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by: Ezequiel Orn


Ezequiel Orn
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This 22 page Class Notes was uploaded by Ezequiel Orn on Sunday September 6, 2015. The Class Notes belongs to BIO 321L at University of Texas at Austin taught by Staff in Fall. Since its upload, it has received 28 views. For similar materials see /class/181727/bio-321l-university-of-texas-at-austin in Biology at University of Texas at Austin.




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Date Created: 09/06/15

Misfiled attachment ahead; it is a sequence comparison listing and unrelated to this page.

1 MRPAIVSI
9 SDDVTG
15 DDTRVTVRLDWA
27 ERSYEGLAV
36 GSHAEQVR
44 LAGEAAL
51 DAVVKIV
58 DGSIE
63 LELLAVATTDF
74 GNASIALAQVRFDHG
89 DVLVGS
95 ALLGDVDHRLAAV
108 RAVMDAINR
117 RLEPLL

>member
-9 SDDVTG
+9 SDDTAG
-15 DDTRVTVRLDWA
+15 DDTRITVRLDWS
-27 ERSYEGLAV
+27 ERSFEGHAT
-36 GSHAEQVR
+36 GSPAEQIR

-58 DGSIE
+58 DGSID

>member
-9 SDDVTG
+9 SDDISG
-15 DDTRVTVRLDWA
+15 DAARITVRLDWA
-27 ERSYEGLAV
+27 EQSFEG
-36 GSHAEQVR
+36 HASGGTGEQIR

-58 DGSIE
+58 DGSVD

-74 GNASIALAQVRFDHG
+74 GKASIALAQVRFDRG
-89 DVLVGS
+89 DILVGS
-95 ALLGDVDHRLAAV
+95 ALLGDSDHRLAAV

2000 Edition Entomology Orders and Families of Hexapoda compiled by Wendy L Hodges and C Riley Nelson with numerous past contributors Page and gure numbers refer to Borror TIiplehom amp Johnson 1989 Phylum Arthropoda subphylum Atelocerata Class Hexa o a subclass Entognatha About the subclass Entognatha Your text classifies Entognatha as the sister taxon to lnsecta Members of Entognatha are considered primitiver Wingless and are grouped together in this subclass because the mouth parts are more or less withdrawn into the head Order Protura page 165 Diagnosing Features 0615 mm long whitish eyeless no antennae Habitat moist soilhumus leaf mold under bark decomposing organic matter m habits decomposers Metamorphosis anamorphosis Preservation alcoholslide Order Collembola springtails pages 165168 Diagnosing Features 0256 mm long furculatenaculum 0 to 8 ommatidia collophore Habitat soil or leaf litter under bark decaying logs in fungi ant nests termite nest m habits decomposers Metamorphosis ametabolous Preservation alcoholslide Notes The furcula is a forked structure on the ventral side ofthe fourth abdominal segment which folds into the tenaculum on the ventral side of the third abdominal segment The collophore is an appendage for water uptake Order Diplura pages 169170 Diagnosing Features lt7 mm pale colored two caudal filaments eyelessno ocelli 1segmented tarsi lacks scales Habitat damp places soil under bark stones or logs rotting wood caves m habits decomposers Metamorphosis ametabolous Preservation alcohol Notes In one family the Japygidae the cerci are formed into pincers szxsed 82900 at 1 009AM page 1 2000 Edition Phylum Arthropoda subphylum Atelocerata Class Hexapoda subclass Insecta Order Microcoryphia bristletails orjumping bristletails pages 171172 Diagnosing Features upto 15 mm long cylindrical body often arched in live specimens compound eyes large and contiguous ocelli body with scales 3segmented tarsi middle and hind coxae usually bear styli 3 caudal filaments which are more or less parallel maxillary palps large and prominent Habitat under leaves in grassywooded areas on cliff sides rocky areas under bark stones dead wood M habits decomposers Metamorphosis ametabolous Preservation alcohol Notes Most are nocturnal and eyes glow at night under flashlight These animals resemble Thysanura quite closely They have the plesiomorphic condition however of monocondylic mandibles Order Thysanura silver sh pages 172174 Diagnosing Features elongate and flattened 3 caudal filaments often with cerci projecting at near right angles from the median caudal filament body with scales usually with compound eyes that are small and widely separated ocelli may be present 35segmented tarsi Habitat homes soil books bookshelves ant nests caves m habits generally decomposers can be household pests Metamorphosis ametabolous Preservation alcohol Notes Their mandibles are dicondylic a feature they share with all the orders of insects which follow One family the Nicoletiidae is found locally in older nests ofthe red imported fire ant Solenogsis invicta Order Ephemeroptera mayflies pages 175185 Diagnosing Features small to mediumsized elongate softbodied 2 or 3 long caudal filaments membranous wings with numerous cross veins forewings large and triangular hind wings rounded small or absent antennae short small and setaceous Habitat rivers streams lakes and ponds M habits generally decomposers Metamorphosis hemimetabolous Preservation alcohol Notes Mayfly wings are held together above the body when at rest Immature stages are aquatic This order is unique in having a winged subimago stage The subimago molts to become an adult Both subadult and adult stages have wings Subimagoes may be distinguished from imagoes adults by the milky color ofthe wings and hairier bodies and wings Mayflies are effective bioindicators of habitat quality szlszd 82900 at 1 009AM page 2 2000 Edition Order Odonata dragonflies and damselflies pages 187201 Diagnosing Features wings are elongate manyveined and membranous large and manyfaceted compound eyes setaceous antennae secondary genitalia on abdominal sternite 2 small prothorax mesothorax and metathorax large and tilted long and slender abdomen chewing mouthparts Habitat near water Metamorphosis hemimetabolous Preservation adults preferably stored in glassine envelopes they may be pinned and spread Notes V ngs are held out from body when at rest due to the lack of appropriate muscles to fold them against the dorsum Odonata use direct flight mechanisms rather than indirect Immatures are aquatic and called nymphs or naiads Suborder Anisoptera dragonflies page 194 hind wings are broader at base than the fore wings held out perpendicular to body midline cannot be flexed or folded to make them more compact nymphs have internal gills in the form of ridges in the rectum nymphs draw water into the rectum through the anus and expels it to breathe They can also use this as a form ofjet propulsion if the insect needs to make a quick escape head is round Family Aeshnidae darners arge with compound eyes largely contiguous touching a considerable distance on dorsal surface of head argest individuals gt75mm brace vein present on proximal end of stigma Family Libellulidae common skimmers ana loop of hind wing forms a boot leg and toe 2075 mm in length usually several up to 100 mm hind margin ofthe eye straight or with a small lobe maes are not lobed on second abdominal segment Family Corduliidae greeneyed skimmers ana loop elongate with a bisector leg but no toe triangle in hind wing opposite the arculus or nearly so geneary dark or metallic with little color on body eyes brillant green in life hind margin of eye slightly lobed 8545 mm in length usually maes do not have a small lobe on each side of second abdominal segment Family Gomphidae clubtails 6075 mm in length posterior tip of abdomen is typically swollen generay dark colored with green or yellow markings stigma less than 8 mm median lobe ofthe labium is not notched szxsed 82900 at 1 009AM page 3 2000 Edition Suborder Zygoptera damselflies page 198 front and hind wings have the same basic shape can hold wings flexed over body in a somewhat compact fashion nymphs have external gills in the form of 3 leaflike structures at the caudal end of the abdomen aduts are usually smaller and more delicate than dragonfly adults wings are usually attached to the body in a petiolate manner head is flat between the eyes Family Calopterygidae broad winged damselflies wings not on long petiolate stalks Family Coenagrionidae narrow winged damselflies M3 arising near nodus wings flexed over abdomen at rest Family Lestidae M3 arising near arculus wings outstretched at rest Order Grylloblattaria rock crawlers page 203 Diagnosing Features 1530 mm pale slender elongate wingless eyes small or absent no ocelli long and filiform antennae long cerci swordshaped ovipositor in female Habitat glaciers and cold caves amp fissures m habits predators and scavengers on ice fields and below ground Metamorphosis paurometabolous Preservation alcohol Notes This order was discovered in 1914 Order Phasmida walking sticks or leaf insects pages 205207 Diagnosing Features tarsi are usually 5segmented sometimes 3 elongate and stick like body wings are reduced or absent in North American forms Habitat trees or shrubs m habits defoliators Metamorphosis paurometabolous Preservation pinned move appendages close to the body when preparing for storage Notes Some tropical forms are flattened and expanded laterally with welldeveloped hind wings to look like leaves Walking sticks can emit a foulsmelling substance from glands as a means of defense Family Heteronemiidae common walkingsticks wings absent first abdominal tergum much shorter than metanotum vertex without stout spines szlszd 82900 at 1 009AM page 4 2000 Edition Order Orthoptera grasshoppers katydids and crickets pages 208226 Diagnosing Features 34segmented tarsi bitingchewing mouth parts winged or Wingless forewings manyveined and thickened tegmina hind wings broader and membranous body elongate cerci welldeveloped antennae long manysegmented and filiform mpana Habitat trees shrubs grasses M habits most defoliators some predators and decomposers Metamorphosis paurometabolous Preservation pinned near posterior margin of pronotum some in alcohol Notes The hind wings fold under the tegmina Family Acrididae shorthorned grasshoppers pages 214216 antennae are shorter than the body auditory organs tympana are on sides of first abdominal segment 3segmented tarsi short ovipositor Family Tettigoniidae longhorned grasshoppers or katydids pages 217218 long hairlike antennae wings held tentlike tympana on base of front tibia tarsi are 4 segmented laterally flattened bladelike ovipositor Family Gryllidae crickets pages 222223 long hairlike antennae wings held flattened on dorsum of abdomen tympana on base of front tibia tarsi are 3segmented needle like ovipositor forewings bend down sharply on sides of body Family Gryllacrididae cave amp camel crickets pages 220222 wingless often very humpbacked lack tympana tarsi are 4 segmented Notes They can often be collected by setting out a trail of oatmeal at night and checking the trail periodically The adults of this family are preferentially stored in alcohol szxsed 82900 at 1 009AM page 5 2000 Edition Order Mantodea Praying mantids page 227228 Diagnosing Features large 50 mm long or longer in this area elongate raptorial forelegs extended pronotum which is loosely attached to the pterothorax head is freely movable they can look over their shoulders Habitat trees and shrubs m habits predators Metamorphosis paurometabolous Preservation pinned through the base ofthe wing Family Mantidae Notes Some species are very cryptic resembling leaves twigs or even flowers Females often eat males during or after mating This is the only native family in the United States Order Blattaria cockroaches pages 229233 Diagnosing Features oval dorsoventrally flattened body cursorial legs 5segmented tarsi head concealed dorsally by pronotum Habitat house apartment place of work or local university wooded areas and under tree bark M habits decomposers several species are household pests Metamorphosis paurometabolous Preservation pinned through the middle of the fore wing Family Blattidae Front femur with row of stout long spines equal in length large 18mm or more in length welldeveloped wings in most cases but sometimes short female subgenital plate divided longitudinally Family Polyphagidae ana area of hindwing flat not folded fanwise at rest females often wingless frons thickened and bulging smaller ususally less than 16mm in length Notes One species is found in leafcutter ant nests in Texas and Louisianna szxsed 82900 at 1 009AM page 6 2000 Edition Order lsoptera termites pages 234241 Diagnosing Features usually white always softbodied abdomen broadly joined to thorax most Wingless if winged wings are membranousforewings and hind wings equal in size moniliform or filiform antennae Habitat under rocks in soil in decaying wood M habits decomposers cellulose specialists Metamorphosis paurometabolous Preservation alcoho Notes This social insect contains protozoa which digest the cellulose that termites ingest This endosymbiotic relationship is an obligate mutualism where both parties need each other lsopteran caste structure consists of soldiers workers and reproductives Family Rhinotermitidae common family in Texas soldiers with large heads longer than broad eongate functional mandibles without marginal teeth Order Dermaptera earwigs pages 242245 Diagnosing Features elongate slender somewhat flattened body forceps like cerci wings shorter than body don t project much over the abdomen filiform antennae 3segmented tarsi chewing mouth parts mandibulate Habitat under bark or other debris decaying plant matter M habits decomposers some defoliators and predators Metamorphosis paurometabolous Preservation pinned through wing or mesothorax Notes Some dermapterans emit a foulsmelling substance as defense Family Forficulidae second tarsal segment dilated and broad extends distally beneath base of third tarsal segment antennae 1216 segmented body brownish or yellowish 4520 mm in length Family Carcinophoridae antennae 1424 segments tegmina with rounded flaps not meeting at base or wingless male right forceps more strongly curned than left 925 mm in length szxsed 82900 at 1 009AM page 7 2000 Edition Order Embioptera or Embiidina web spinners pages 247249 Diagnosing Features fore leg with basal tarsi enlarged less than 10 mm long antennae filiform or moniliform chewing mouth parts prognathous mouthparts legs are short and stout tarsi 3segmented metathoracic femora enlarged Habitat silken galleries in leaf litter under stones in soil cracks and bark crevices M habits decomposers Metamorphosis paurometabolous Preservation alcohol Notes The basal segment of the fore tarsus is enlarged and contains silk glands Embioptera live in social groups in their silken galleries They can run equally well forward and backward an uncommon feature in insects Order Plecoptera stoneflies pages 250257 Diagnosing Features hind wing usually has large anal lobe softbodied and flattened wings reticulated and fold flat over abdomen fore wings elongated and narrow long antennae usually 3segmented tarsi chewing mouth parts Habitat near streams or rocky lake shores nymphs are aquatic m habits some decomposers others predators Metamorphosis hemimetabolous Preservation alcohol Notes Stoneflies are indicators of the quality of aquatic habitats Family Perlidae common stoneflies 2040 mm in length most commonly collected in the United States front wing with cua if present opposite basal anal cell or distad of it by no more than its own length remnants of branched gills on thorax Order Zoraptera pages 258259 Diagnosing Features 3 mm long or less wings usually absent but occasionally present winged forms are dark colored wingless forms light cerci with long terminal segment Habitat under slabs of wood bark and rotting logs old mill shavings sometimes found in berlese samples m habits decomposers Metamorphosis paurometabolous Preservation alcohol szlszd 82900 at 1 009AM page 8 2000 Edition Order Psocoptera book lice pages 260274 Diagnosing Features mm long or less softbodied swollen clypeus winged or wingless forewings held tentlike over body hind wings greatly reduced or vestigial long antenna 2 or 3segmented tarsi no cerci Habitat in bark or foliage oftrees or shrubs in dead leaves or in old books or papers M habits decomposers Metamorphosis paurometabolous Preservation alcoholslides Order Phthiraptera lice pages 275283 Diagnosing Features Wingless eyes reduced or absent ocelli absent antennae 35segmented Habitat hairs or feathers of bird or mammal hosts near skin M habits parasites Metamorphosis paurometabolous Preservation alcoholslides Notes Lice are ectoparasites on birds and mammals Some are vectors of serious diseases Look for on fresh roadkill Suborder Anoplura fattened body small heads sucking mouthparts wedeveoped claws generally on mammals Suborder Mallophaga fattened body egg shaped head chewing mouthparts simpe claws generally on birds Order Hemiptera true bugs or halfwings pages 284311 Diagnosing Features wings held flat on body with tips crossing apically forewingshemelytra hind wings membranous piercingsucking mouthparts antennae fairly long 45 segments welldeveloped compound eyes in most cases 02 ocelli most with a distinct scutellum Habitat plants water some predacious widely distributed M habits diverse all suck fluids Metamorphosis paurometabolous Preservation pinned in scutellum many are small and should be pointed Notes Many hemipterans have lateral thoracic scent glands which give off a foul odor szxsed 82900 at 1 009AM page 9 2000 Edition Order Hemiptera cont39d Family Corixidae water boatmen page 295 hind legs are oarlike natatorial swim dorsal side u eongate oval body somewhat flattened usually gray mottled front tarsi forming a one segmented scoop beaks are broad conical and one segmented Family Notonectidae backswimmers page 296 hind legs are oarlike natatorial swim ventral side up body more or less cylindrical often with some ivory white color on body some have hemoglobin hind tarsi without claws Family Naucoridae creeping water bugs page 296 aquatic ova from above dorsoventrally flattened raptoria forelegs with enlarged femora no veins in hemelytra Family Gerridae water striders page 298 eongate middle and hind legs short fore legs a tarsi two segmented Family Belostomatidae giant water bugs page 294 the largest bugs in the order eongateoval and somewhat flattened body raptoria forelegs paterna egg care Family Miridae plant or leaf bugs pages 299300 also see Fig 244 cuneus present in hemelytra only one or two closed cells on the wing membrane antennae and beak are four segmented ack ocelli most are plant feeders but a few are predaceous softbodied most 410 mm often brightly colored Family Reduviidae assassin bugs pages 301303 head elongate with constriction behind the eyes yielding a necklike appearance beak is short and threesegmented and the tip fits into a prosternal groove abdomen often widened in middle exposing lateral abdominal margins beyond wings Family Lygaeidae seed bugs pages 304305 also see Fig 244 four or five simple veins in the membrane of the wing arge variation in size shape and color sometimes with front femora enlarged appearing raptorial many are conspicuously marked with spots or bands of red white or black four segmented antennae four segmented beak ocei present szxsed 82900 at 1 009AM page 10 2000 Edition Family Largidae generay black insects with bright orange or red markings arge number of veins complex pattern rounded pronotum laterally 6 h visible abdominal sternum in female is cleft Notes some have very short elytra and mimic ants Family Coreidae leaffooted bugs page 306 most species have flattened flange on hind tibia giving a leaflike appearance medium to largesized insects wedeveoped scent glands laterally between the middle and hind coxae hind femora often enlarged and spiny on the males for defense of territory Family Pentatomidae stink bugs pages 307309 round or ovoid shape body looks like a shield in dorsal view 5 segmented antennae many brightly colored or conspicuously marked forms generay large scutellum Order Homoptera cicadas hoppers whiteflies aphids scales pages 312347 Diagnosing Features sucking mouthparts arising from posterior of head appear to arise between front coxae forewings have uniform texture either membranous or thickened and leathery hind wings membranous wings held tentlike over body setaceous or filiform antennae 03 ocelli Habitat widely distributed vegetation M habits plant suckers Metamorphosis paurometabolous some with pupalike stage Preservation pinned or pointed except scales mealybugs psyllids and aphids go in alcohol or on slides Notes All homopterans are plant feeders the only completely phytophagous insect order Family Cicadidae cicadas pages 322325 arge membranous w39ngs setaceous antennae arise anterior to eye Notes Many spend several years underground as nymphs feeding on root fluids Family Cicadellidae leafhoppers pages 325332 uniform row of many spines on hind tibia antenna anterior to eye ocei on scutellum Superfamily Fulgoroidea planthoppers pages 315316 334 antenna below eye may have uniform row of many spines on hind tibia Notes There are several families that are relatively easy to distinguish Family Cercopidae spittlebugs or froghoppers pages 325 327 nymphs in a froth of spittle on plants crown of short spines at apex of hind tibia in addition to one or two long spines Family Membracidae treehoppers pages 325326 enarged pronotum covering wings and abdomen in adults szxsed 82900 at 1 009AM page 11 2000 Edition Family Aphididae aphids or plant lice pages 336338 cornices present on dorsum of abdomen Superfamily Coccoidea scale insects and mealybugs page 341 sowmoving or sessile generaly wingless but the rarely encountered males have only two wings secrete waxy substances used as dyes commercially Order Thysanoptera thrips pages 350355 Diagnosing Features 0550 mm slender body sucking mouthparts if present wings are like sclerotized rods with fringe of hairs few or no veins short antennae 12segmented tarsi with 1 or 2 claws Habitat composite flowers foliage debris m habits plant raspers some predators Metamorghosis paurometabolous but with pupalike stage Preservation alcoholslides Order Neuroptera alderflies dobsonflies snakeflies lacewings antlions owlflies pages 357367 Diagnosing Features multiveined especially in costal area softbodied 4 membranous reticulated wings wings held tentlike over body but somewhat flattened in Corydalidae mandibulate mouthparts long antennae filiform pectinate clubbed 5segmented tarsi no cerci Habitat some larvae are aquatic others are terrestrial some adults are near water M habits predators Metamorghosis holometabolous Preservation pinned through the mesothorax Notes The neuropterans are sometimes divided among three different orders Megaloptera Rhaphidioptera and Neuroptera Family Corydalidae dobsonflies and fishflies pages 359 363364 ana area of wing enlarged and folded aquatic larvae prominent ocelli arge body some males with huge mandibles sometimes placed with Sialidae in the Megaloptera Family Chrysopidae green lacewings pages 360 365 usuay green or yellow sometimes with a few red body markings fore wing with a single unbranched radial sector Fig 273B costa field with unforked minor veins eggs laid on stalks due to predaceous larval habits Family Hemerobiidae brown lacewings pages 360 365 usuay brown fore wing with several radial sectors Fig 272A costa field often with forked minor veins szxsed 82900 at 1 009AM page 12 2000 Edition Family Myrmeleontidae antlions pages 362 366367 cubbed antennae antennae as long as head and thorax combined Family Ascalaphidae owlflies pages 367368 antennae as long or nearly as long as body capitate short hypostigmatic cell arvae are found in leaf litter primarily some arboreal Order Coleoptera beetles pages 370476 Diagnosing Features elytra which meet at midline highly diverse sizes from less than 1 mm to 125 mm chewing mouthparts nearly all lack ocelli variety of antennal types Habitat ubiquitous Metamorphosis holometabolous Preservation pinned through right elytron Notes Absolutely the most species rich group in the animal kingdom Suborder Adephaga page 408 1st abdominal sternum divided by hind coxae arge hind trochanters prothorax with notopleural sutures nearly always with filiform antennae 555 tarsal formula Family Carabidae ground beetles page 409 terrestria most are predators cursoria legs head narrowerthan pronotum body usually elongate Family Cicindelidae tiger beetles Pages 408409 1024 mm long primarily ong toothed sickleshaped mandibles often brightly colored or marked with metallic or irridescent patterns antennae arise from front of head head as broad as pronotum Family Dytiscidae predaceous diving beetles page 410412 aquatic predators hind legs like oars fore legs have scoops and are raptorial short maxillary palps body more ovate than elongate szxsed 82900 at 1 009AM page 13 2000 Edition Suborder Polyphaga page 412 hind coxae do not divide abdominal sternite various antennae tarsal formulae normally without notopleural sutures Family Staphylinidae rove beetles pages 414416 truncate elytra usually with functional hind wings beneath elytra 67 visible abdominal sterna most are decomposers some predators Family Hydrophilidae water scavenger beetles page 417 aquatic short clubbed antennae long maxillary palps metasternum often with elongate metasternal keel carry a plastron for respiration underwater decomposers scavengers Family Scarabaeidae scarab and dung beetles pages 419426 heavy bodied ovalconvex elongate beetles front tibia somewhat dilated lamellate antennae diverse food habits often root and dung feeders as larvae Family Buprestidae wood boring beetles pages 426427 metalic at least on venter hardbodied buetshaped in dorsal view head is hemispherical wood miners Family Elateridae click beetles pages 429431 cick mechanism flexible at prothorax with prosternal spine fitting into mesosternal groove posterior margins of prothorax with points or spines antennae usually serrate body parallel sided and rounded at each end decomposers or root feeders Family Lampyridae fireflies page 432 also see Fig 2851 soft elytra pronotum obscures head from view from above pronotum often with clear windows not all produce light predators Family Dermestidae skin beetles pages 433434 usually small oval to convex short clubbed antennae usualy hairy or scaly especially on venter median ocellus present a rare condition in beetles Family Coccinellidae ladybird beetle pages 441442 body hemispherical short clavate antennae 833 tarsal formula head concealed by pronotum predators szlszd 82900 at 1 009AM page 14 2000 Edition Family Tenebrionidae darkling beetles pages 445446 usuay hardbodied eyes notched with antennae arising from a cleft 554 tarsal formula decomposers Family Meloidae blister beetles pages 446448 oose connection between head and prothorax tips of elytra rounded and allow abdomen to be seen parasites of other insects pollen feeders Family Cerambycidae longhorned beetles pages 449454 antennae greater than onehalf the length of body often very long tarsa formula appears to be 444 with third segment bilobed and concealing fourth in notch body usually elongate cylindrical wood miners Family Chrysomelidae leaf beetles pages 455459 antennae shorter than in cerambycids tarsa formula appears to be 444 with third segment bilobed and concealing fourth in notch body usually hemispherical defoiators or leaf miners Family Curculionidae snout beetles or weevils pages 464473 cubbed geniculate antennae often with long snouts diverse feeding strategies usually on plants Family Scolytidae bark beetles pages 474476 small and cylindrical posterior apex of body often obliquely truncate in lateral view sometimes with tubercles Order Strepsiptera twistedwing parasites pages 479481 Diagnosing Features small 05 20 mm males with protruding raspberrylike eyes with few ommatidia males freeliving and winged hind wings large and membranous fanlike with reduced venation forewings reduced to clublike structures like dipteran halteres females are eyeless wingless and legless in most cases Habitat in hosts Hymenoptera Homoptera Orthoptera Hemiptera and Thysanura M habits parasites Metamorphosis holometabolous hypermetamorphic Preservation alcohol pinned if found in host szxsed 82900 at 1 009AM page 15 2000 Edition Order Mecoptera scorpionflies and hanging flies pages 482488 Diagnosing Features 922 mm slender body head clypeus often prolonged below eyes as a beak rostrum most have 4 membranous wings similar in size and venation Habitat around vegetation dense decaying matter M habits decomposers scavengers of dead insects Metamorphosis holometabolous Preservation pinned through right side of mesonotum Family Panorpidae scorpionflies page 486 genita segments of males curls up over abdomen such that it resembles a scorpion very elongate rostrum Order Siphonaptera fleas pages 489497 Diagnosing Features laterally flattened Wingless small 05 20 mm numerous backwardprojecting spines and bristles long legs with enlarged coxae forjumpingsaltatorial hind legs short antennae in grooves on head piercing sucking mouthparts Habitat hosts birds and mammals and their nestshomes M habits parasites Metamorphosis holometabolous Preservation alcohol Order Diptera flies pages 499575 Diagnosing Features one pair of wings halteres diverse mouthparts including piercing sucking cutting and lapping or sponging but plesiomorphic biting and chewing type not represented Habitat ubiquitous M habits diverse Metamorphosis holometabolous Preservation pinned or pointed Notes The halteres have been functionally modified as organs of equilibrium during flight Suborder Nematocera longhorned flies page 535 approximately 6 antennal segments usually delicate flies with long legs Family Tipulidae crane flies page 535 V on mesonotum many veins in wings egs break off easily decomposers and predators Family Culicidae mosquitoes pages 541544 ong proboscis scaes on wing veins and on mouthparts of males aquatic as larvae femaes often bloodsuckers pumose antennae szxsed 82900 at 1 009AM page 16 2000 Edition Family Chironomidae midges pages 546547 scuteum with midline suture front tarsi lengthened ong narrow wings without scales M unbranched often plumose antennae especially prominent in males decomposers Suborder Brachycera shorthorned flies page 547 three to six antennal segments usually stout flies Family Tabanidae horsedeer flies pages 548549 R4 and R5 divergent enclose wing tipsapical cell widely open forming a V caypteres large third antennal segment elongate usually annulated mae eyes contiguous female with blade like mouthparts bood feeders Family Bombyliidae bee flies page 555 beelike colors due to hairs or scales Rm and R4 sinuous styate antennae many with long proboscis parasites of many insect orders especially Hymenoptera Family Asilidae robber flies page 553 sunken vertex with a turret of ocelli face bearded mystax arge generally hairy scerotized proboscis styate antennae lnfraorder Muscomorpha Circularseamed flies aristate antennae Rs bifurcate Family Syrphidae hover flies pages 557558 spurious vein between R5 and M1 bee and wasp mimics R veins sinuate beelike colors often based in sclerites predators and decom posers Section Acalypterata No transverse suture on mesonotum No calypteres No dorsal longitudinal suture on pedicel Family Drosophilidae page 566 broken C at Sc and h sunken face pectinate arista decomposers szxsed 82900 at 1 009AM page 1 7 2000 Edition Section Calypterata calypteres developed fig 324 p 505 longitudinal suture on pedice mesonotum with transverse suture Family Muscidae pages 568569 no hypopleural or pteropleural bristles Cu22A does not reach wing margin fig 3213D if stripes on mesonotum there are decomposers Family Calliphoridae page 569 often metallic hypopleural bristles present arista plumose at ip 2 notopleural bristles comblike decomposers Family Sarcophagidae pages 569570 usually 3 black mesonotal stripes hypopleural bristles present decomposers and parasites Family Tachinidae pages 571573 subscutellum present welldeveloped arista bare hypopleural bristles present parasites of insects Extras Family Tephritidae fruit flies pages 560562 patterned wings Sc bent abruptly 90 degrees not quite reaching costa fig 32208 p524 fruit eaters and decomposers Family Anthomyiidae pages 567568 Cu22A long reaching wing margin subscutelar hairs no hypopleural bristles Family Sepsidae page 565 antlike with apical spot in wing like to twirl their wings bristle near metathoracic spiracle decomposers especially decaying flesh Family Chloropidae page 566 shiny ocellar triangle decomposers some plant feeders CuA has a kink in the vein szxsed 82900 at 1 009AM page 18 2000 Edition Order Trichoptera caddisflies pages 576587 Diagnosing Features small to mediumsized most are dullcolored slender body four membranous wings which are very hairy and have scales wings held tentlike over body antennae long and slender filiform chewing mouthparts welldeveloped palps but reduced mandibles in adults larvae are aquatic some build rock or stick cases Habitat near water Food habits decomposers and some predators Metamorphosis holometabolous Preservation alcohol large adults pinned through mesonotum Family Hydropsychidae netspinning caddisflies adults with 5 segmented maxillary palps last segment elongated no ocelli no warts on mesoscutum brownish coloration larvae with retreat made of pebbles sand debris with a cupshaped net close by found in strong currents Family Leptoceridae longhorned caddisflies sender pale 517 mm in length very long antennae up to twice as long as body mesothoracic tibiae without preapical spurs Order Lepidoptera moths and butterflies pages 588664 Diagnosing Features scales on wings adult mouthparts are sucking larvae have chewing mouthparts large compound eyes Habitat ubiquitous M habits diverse many are plant feeders Metamorphosis holometabolous Preservation pinned and spread Notes Lepidoptera can be split into 2 primary groups the moths and butterflies Moths are generally nocturnal and the fore and hind wings are hooked together by a frenulum orjugum Butterflies are generally diurnal and have clavate or capitate antennae Their hind wings overlap but are not hooked together Butterflies Family Papilionidae swallowtails page 638 usually have one or more tail like elongations on the hind wing Figs 3457 Family Pieridae whites sulphurs and orangetips page 639 mediumsized to small usually white or yellowish in color with black marginal wing markings radius in the front wing is usually 3 or 4 branched front legs well developed Family Lycaenidae coppers hairstreaks blues harvesters and metalmarks page 640 small and delicate brightly colored with slender body antennae usually ringed white line of white scales encircling the eyes some with delicate tails on hind margin of hind wing szlszd 82900 at 1 009AM page 19 2000 Edition Family Nymphalidae brushfooted butterflies pages 642643 reduced forelegs which lack claws brushfooted only the middle and hind legs are used in walking very common family Family Danaidae milkweed butterflies monarchs page 645 arge and brightly colored butterflies usually brownish with black and white markings quotbrush footedquot and don39t use their forelegs for walking radius in the fore wing is Sbranched fore wing discal cell is closed by awelldeveloped branch short third anal vein in the fore wing Family Hesperiidae skippers pages 636637 usually small and stoutbodied wing veins arise from discal cell none of the five R branches in fore wing are stalked Fig 348 antennae are hooked Fig 3456 and widely separated Moths Family Saturniidae giant silkworm moth pages 649651 North American species may have a wingspread of about 150 mm many are brightly or conspicuously colored and have transparent eye spots in the wings antennae are bipectinate mouthparts are reduced and the adults do not feed Family Sphingidae sphinx hawk or hummingbird moths pages 652654 mediumsized to large heavybodied somewhat spindleshaped and tapering at both ends ong narrow forewings antennae are slightly thickened in the middle or toward the ti arvae are called hornworms due to horn or spinelike process on dorsum of posterior end Family Arctiidae tiger moths pages 655657 most are brightly spotted or banded small to mediumsized often white or brownish Sc and Rs in the hind wing are usually fused to about the middle of the discal cell Fig 3426 arvae called woolybears pectinate or plumose antennae Family Noctuidae pages 657660 mosty heavy bodied forewings somewhat narrowed hind wings broadened Figs 3485 3486 abia palps are long very thin antennae szxsed 82900 at 1 009AM page 20 2000 Edition Order Hymenoptera sawflies parasitic wasps ants wasps and bees pages 665744 Diagnosing Features winged species have four membranous wings hind wings are smaller than forewings hamuli located on the anterior margin ofthe hind wings connect hind and forewings tarsi usually 5segmented welldeveloped ovipositor some species ovipositors are modified into a sting antennae long usually 10 segments mandibulate mouthparts Habitat particularly near vegetation and flowers M habits diverse Metamorphosis holometabolous Preservation pinned through right side of mesonotum Suborder Symphyta page 701 abdomen broadly joined to thorax trochanters 2 segmented usually 3 closed cells at the base of hind wing Fig 351 SuperFamily Tenthredinoidea Families Tenthridinidae and Argidae ovipositor saw like antennae between the eyes anterior tibia with 2 apical spurs costal cell not divided in the front wing by an intercostal vein and only 12 marginal cells larvae can be defoliators gall makers or leaf miners Suborder Apocrita pages 704705 basal segment of abdomen fused with thorax and separated from abdomen by constriction petiolate 1 or 2 segmented trochanters no more than 2 closed cells at the base of hind wing Family Ichneumonidae pages 708711 also see Figs 3546 3532 2 trochanters ovipositors longer than body 16 antennal segments 2 mcu recurrent veins Fig 35318 parasites Family Braconidae pages 707708 gs 3544 3545 small less than 15 mm no costal cell 2 trochanters one or no mcu crossvein 2 d and 3rd metasomatic tergites are fused Superfamily Chalcidoidea pages 711712 also see Figs 3548 3550 3551 3553 inute elbowed antennae reduced wing venation parasites Family Pompilidae spider wasps page 735 also see Figs 3534 3577 collared pronotum transverse mesopleural suture predatorparasite of spiders antennae often curled szrsed 82900 at 1 009AM page 21 2000 Edition Family Sphecidae digger wasps pages 724727 also see Figs 3562 3564 3565 coared pronotum with lobes below tegula fig 354 vertica sulcus on mesopleuron usually not very hairy Family Vespidae paper wasps yellow jackets hornets pages 736 also see Fig 3580 pronotum forms a V predators often specific in prey types gathered for young genicuate antennae Family Mutillidae velvet ants page 734 also see Fig 3576 femaes wingless males winged covered with dense hairs parasites Family Formicidae ants pages 737739 also see Fig 3583 12 nodes on petiole antennae elbowed usually diverse feeding strategies Superfamily Apoidea bees pages 727728 pronotum terminates laterally in rounded lobes as in sphecids hairs of thorax plumose scopae or corbiculae for carrying pollen pollen and nectar gatherers Note The superfamily Apoidea includes the following three families along with some others Family Apidae page 732 also see Fig 3566 3573 honey bees and bumble bees broad corbicula on hind leg pygidial plate absent Family Halictidae sweat bees pages 729730 also see Fig 35136 small to moderate size often metallic strongy arched first free segment of medial vein Family Megachilidae pages 730732 also see Fig 3569 femaes with hair patch on underside of abdomen scopa szxsed 82900 at 1 009AM page 22